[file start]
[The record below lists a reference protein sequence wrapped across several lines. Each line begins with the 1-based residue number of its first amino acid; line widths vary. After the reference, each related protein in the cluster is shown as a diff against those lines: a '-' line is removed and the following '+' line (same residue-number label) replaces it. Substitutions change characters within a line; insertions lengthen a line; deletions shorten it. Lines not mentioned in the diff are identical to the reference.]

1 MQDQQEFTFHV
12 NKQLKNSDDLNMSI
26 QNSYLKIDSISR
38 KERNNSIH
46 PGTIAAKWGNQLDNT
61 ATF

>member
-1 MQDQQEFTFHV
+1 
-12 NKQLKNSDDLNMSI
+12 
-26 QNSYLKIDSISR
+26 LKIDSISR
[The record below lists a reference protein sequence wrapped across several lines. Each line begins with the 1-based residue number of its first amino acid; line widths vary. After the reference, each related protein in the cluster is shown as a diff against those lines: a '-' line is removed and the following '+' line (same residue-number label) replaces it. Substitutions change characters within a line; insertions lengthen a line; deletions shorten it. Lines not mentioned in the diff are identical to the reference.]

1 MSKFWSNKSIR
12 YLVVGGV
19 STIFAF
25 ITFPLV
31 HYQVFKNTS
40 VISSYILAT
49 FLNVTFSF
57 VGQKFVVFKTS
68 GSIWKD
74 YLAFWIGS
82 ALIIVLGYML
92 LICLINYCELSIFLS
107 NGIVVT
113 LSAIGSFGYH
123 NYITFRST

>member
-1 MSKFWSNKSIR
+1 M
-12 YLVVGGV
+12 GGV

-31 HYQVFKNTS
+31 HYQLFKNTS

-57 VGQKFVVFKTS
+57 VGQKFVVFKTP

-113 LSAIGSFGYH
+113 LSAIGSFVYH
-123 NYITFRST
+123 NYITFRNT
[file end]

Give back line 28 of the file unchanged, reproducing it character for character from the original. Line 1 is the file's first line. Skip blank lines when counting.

107 NGIVVT